General Grammar vs. Universal Grammar: an unbridgeable chasm between the Saussureans and Chomsky
As Harris (2003: 152-170) has illustrated -especially by his concentration on the notion of 'creativity'- 'Chomsky the Saussurean' is nothing but "an academic fable". This fable is a result of misreading -by Chomsky himself (1964) and also by others- of Saussure's la langue (in the singular form) as generativist concept of 'competence' and, therefore, its grammar as the Universal Grammar (UG).
Chomsky's approach to the deviant utterances in his standpoint of individual psychology never brings him to a concept of 'grammar' the function of which is also to explain the poems, the puns and any kind of wordplay. The contradiction here is that, on the one hand, he demands just to speak about 'individual faculty of language' (which can lead to an infinitive number of individual grammars), and on the other hand, his aim is to discover the UG which means "a framework of principles and elements common to attainable human languages" (Chomsky, 1986: 3) (which for him would be a concrete unique absolute one). Such situation leads him to assume a completely transcendental postulate which claims that all human beings share an innate, genetically determined language faculty that contains/knows the rules of UG. As a result, Chomsky and others in the huge generativist camp put their attempts to seek a vouchsafed 'universal rule-and-concept system' which is a reproduction of an old traditional dream of 'universal language of thought'. In a Saussurean perspective, this assumption, aside from its failure to observe the diversity and specificity of languages, is a metaphysical and, therefore, an incoherent base for linguistic theory.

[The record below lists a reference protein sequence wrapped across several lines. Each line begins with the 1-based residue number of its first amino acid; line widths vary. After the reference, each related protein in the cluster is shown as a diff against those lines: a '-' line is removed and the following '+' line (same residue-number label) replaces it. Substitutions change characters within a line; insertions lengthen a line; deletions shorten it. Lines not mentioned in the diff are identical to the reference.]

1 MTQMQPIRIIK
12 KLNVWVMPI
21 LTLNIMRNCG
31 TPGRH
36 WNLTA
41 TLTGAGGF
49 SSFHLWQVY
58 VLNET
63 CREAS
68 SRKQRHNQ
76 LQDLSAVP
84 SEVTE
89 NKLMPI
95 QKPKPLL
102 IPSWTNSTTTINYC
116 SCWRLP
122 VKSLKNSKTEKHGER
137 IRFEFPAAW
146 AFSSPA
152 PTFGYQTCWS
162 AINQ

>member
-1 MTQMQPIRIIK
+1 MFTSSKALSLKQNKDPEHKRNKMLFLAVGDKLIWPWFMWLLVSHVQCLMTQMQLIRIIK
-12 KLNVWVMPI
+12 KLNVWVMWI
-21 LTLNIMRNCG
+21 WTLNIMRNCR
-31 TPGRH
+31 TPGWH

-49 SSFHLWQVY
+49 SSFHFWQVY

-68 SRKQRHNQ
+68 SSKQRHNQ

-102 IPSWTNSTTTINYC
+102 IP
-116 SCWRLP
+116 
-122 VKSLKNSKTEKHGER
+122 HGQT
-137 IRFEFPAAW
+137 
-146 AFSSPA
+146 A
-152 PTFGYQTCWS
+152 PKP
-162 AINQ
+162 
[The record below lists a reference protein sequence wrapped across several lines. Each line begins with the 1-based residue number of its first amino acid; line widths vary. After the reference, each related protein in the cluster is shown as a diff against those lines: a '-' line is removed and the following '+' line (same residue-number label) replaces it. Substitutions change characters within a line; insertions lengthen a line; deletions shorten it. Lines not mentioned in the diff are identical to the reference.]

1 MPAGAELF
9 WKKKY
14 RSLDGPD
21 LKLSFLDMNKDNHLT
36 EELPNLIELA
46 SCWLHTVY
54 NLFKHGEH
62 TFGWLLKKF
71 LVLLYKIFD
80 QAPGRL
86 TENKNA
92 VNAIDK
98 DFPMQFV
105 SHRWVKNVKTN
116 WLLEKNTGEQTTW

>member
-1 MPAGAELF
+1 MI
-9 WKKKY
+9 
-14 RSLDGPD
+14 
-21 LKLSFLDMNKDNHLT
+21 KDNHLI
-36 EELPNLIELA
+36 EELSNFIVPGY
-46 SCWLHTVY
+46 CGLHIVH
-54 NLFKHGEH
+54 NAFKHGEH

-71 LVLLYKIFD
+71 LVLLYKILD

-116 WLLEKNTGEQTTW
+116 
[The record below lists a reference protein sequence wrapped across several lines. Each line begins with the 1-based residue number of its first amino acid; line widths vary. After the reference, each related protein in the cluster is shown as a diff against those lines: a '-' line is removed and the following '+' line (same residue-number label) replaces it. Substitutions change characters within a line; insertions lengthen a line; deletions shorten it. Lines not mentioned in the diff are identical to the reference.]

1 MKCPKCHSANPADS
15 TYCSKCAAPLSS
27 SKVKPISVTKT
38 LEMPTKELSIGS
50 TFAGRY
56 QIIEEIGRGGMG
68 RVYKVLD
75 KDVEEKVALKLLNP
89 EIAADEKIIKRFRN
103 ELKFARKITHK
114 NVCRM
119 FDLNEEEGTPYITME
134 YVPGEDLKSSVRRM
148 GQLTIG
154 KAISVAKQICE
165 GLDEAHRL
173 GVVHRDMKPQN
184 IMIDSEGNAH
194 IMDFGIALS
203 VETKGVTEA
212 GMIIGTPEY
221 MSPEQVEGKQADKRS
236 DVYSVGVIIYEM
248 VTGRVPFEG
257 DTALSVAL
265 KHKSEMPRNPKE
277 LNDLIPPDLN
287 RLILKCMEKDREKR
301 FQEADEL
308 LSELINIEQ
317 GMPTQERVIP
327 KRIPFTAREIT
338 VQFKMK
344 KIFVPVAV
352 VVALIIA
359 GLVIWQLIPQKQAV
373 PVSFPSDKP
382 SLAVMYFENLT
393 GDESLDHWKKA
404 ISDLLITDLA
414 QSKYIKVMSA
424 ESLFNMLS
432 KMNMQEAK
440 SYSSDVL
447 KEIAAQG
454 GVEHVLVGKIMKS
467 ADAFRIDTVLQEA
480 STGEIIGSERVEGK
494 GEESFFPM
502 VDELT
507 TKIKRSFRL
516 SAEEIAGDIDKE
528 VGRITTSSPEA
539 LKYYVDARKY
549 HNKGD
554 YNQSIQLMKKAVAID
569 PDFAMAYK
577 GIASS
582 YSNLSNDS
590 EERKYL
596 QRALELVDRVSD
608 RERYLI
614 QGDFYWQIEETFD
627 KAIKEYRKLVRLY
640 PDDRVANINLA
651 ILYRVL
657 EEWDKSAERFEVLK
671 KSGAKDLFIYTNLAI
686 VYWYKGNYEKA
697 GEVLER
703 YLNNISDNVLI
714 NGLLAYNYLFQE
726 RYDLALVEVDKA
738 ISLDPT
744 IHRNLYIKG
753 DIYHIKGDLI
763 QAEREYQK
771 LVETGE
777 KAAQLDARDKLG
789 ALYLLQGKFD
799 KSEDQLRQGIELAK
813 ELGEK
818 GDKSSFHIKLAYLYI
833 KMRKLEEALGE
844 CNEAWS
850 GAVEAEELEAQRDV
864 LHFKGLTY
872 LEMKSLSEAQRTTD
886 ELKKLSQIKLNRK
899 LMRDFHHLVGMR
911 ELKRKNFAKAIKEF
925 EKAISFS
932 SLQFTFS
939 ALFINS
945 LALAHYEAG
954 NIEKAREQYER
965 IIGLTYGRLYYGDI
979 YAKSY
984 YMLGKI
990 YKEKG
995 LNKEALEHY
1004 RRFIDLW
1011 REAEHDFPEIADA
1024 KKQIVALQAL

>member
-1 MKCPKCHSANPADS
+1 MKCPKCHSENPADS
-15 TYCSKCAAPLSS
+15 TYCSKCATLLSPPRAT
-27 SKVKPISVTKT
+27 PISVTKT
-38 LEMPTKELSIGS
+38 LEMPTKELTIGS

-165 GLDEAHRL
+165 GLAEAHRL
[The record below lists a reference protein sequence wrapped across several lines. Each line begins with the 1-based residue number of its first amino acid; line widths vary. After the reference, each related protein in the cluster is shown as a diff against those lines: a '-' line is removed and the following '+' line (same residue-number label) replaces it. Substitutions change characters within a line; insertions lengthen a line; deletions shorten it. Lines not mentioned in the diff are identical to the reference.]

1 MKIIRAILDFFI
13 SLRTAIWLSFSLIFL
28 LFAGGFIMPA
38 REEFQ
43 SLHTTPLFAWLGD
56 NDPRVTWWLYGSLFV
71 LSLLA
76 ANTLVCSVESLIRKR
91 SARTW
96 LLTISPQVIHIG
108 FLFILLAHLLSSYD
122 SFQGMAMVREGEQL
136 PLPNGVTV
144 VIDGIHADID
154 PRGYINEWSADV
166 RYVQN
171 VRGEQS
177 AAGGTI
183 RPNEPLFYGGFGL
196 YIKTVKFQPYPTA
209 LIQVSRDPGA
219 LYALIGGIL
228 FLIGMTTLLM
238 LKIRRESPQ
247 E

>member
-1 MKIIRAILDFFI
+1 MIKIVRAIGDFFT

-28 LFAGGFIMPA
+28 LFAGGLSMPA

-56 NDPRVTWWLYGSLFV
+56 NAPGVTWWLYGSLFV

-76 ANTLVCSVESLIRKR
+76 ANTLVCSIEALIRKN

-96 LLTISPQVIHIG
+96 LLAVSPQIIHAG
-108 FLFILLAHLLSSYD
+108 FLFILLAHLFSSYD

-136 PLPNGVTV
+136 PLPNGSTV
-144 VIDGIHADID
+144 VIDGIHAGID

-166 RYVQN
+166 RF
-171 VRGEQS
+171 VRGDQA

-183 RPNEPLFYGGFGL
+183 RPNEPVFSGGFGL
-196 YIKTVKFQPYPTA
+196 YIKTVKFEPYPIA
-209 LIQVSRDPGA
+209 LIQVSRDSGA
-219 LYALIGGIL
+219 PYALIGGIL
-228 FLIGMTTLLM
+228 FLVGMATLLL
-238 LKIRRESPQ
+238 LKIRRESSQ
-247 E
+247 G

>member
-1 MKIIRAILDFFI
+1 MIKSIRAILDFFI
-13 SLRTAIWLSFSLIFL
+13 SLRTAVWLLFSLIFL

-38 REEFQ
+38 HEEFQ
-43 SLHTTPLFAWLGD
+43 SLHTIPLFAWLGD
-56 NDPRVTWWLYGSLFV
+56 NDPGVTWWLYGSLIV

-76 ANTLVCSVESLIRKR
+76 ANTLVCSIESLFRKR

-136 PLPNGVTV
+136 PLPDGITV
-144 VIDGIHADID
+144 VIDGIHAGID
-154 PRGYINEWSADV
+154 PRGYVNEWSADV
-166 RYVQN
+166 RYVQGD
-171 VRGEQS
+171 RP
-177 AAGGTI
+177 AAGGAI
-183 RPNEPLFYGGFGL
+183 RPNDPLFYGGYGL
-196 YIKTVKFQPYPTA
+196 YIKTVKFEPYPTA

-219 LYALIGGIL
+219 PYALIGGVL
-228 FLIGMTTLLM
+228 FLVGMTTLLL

Basing linguistic theory on language acquisition or biological facts is not at all acceptable for Saussure because any understanding of the faits de parole and 'substantive facts' premises an understanding or an implicit definition of language which is in Chomsky's case the common modular understanding of language. The generativist modular conception of language, therefore, turns a deaf ear to the fundamental problems being propounded by Saussure concerning the very essence of language, especially the arbitrariness of linguistic sign.
How does Saussurean linguistics define its own grammar as General Grammar, and how does it deal with the common or universal linguistic facts which are the main goals for the Chomskyans? This is a main concern in the present study, which I intend to consider as a matter of 'algebra of language' and also as a question of typology by investigating the few indications by Saussure in the CLG and ELG and the explications by Hjelmslev. In this regard, we will see there are only the universal arbitrary structural rules just for seeking a general framework/calculus susceptible to describe all possible languages and language types.
Finally, in agreement with Harris and De Mauro, we will claim that the Chomskyians and the Sausureans are in two fundamentally different paths in dealing with grammar, where the latter -and notably Hjelmslev- provides a broader possibility for theorizing language.
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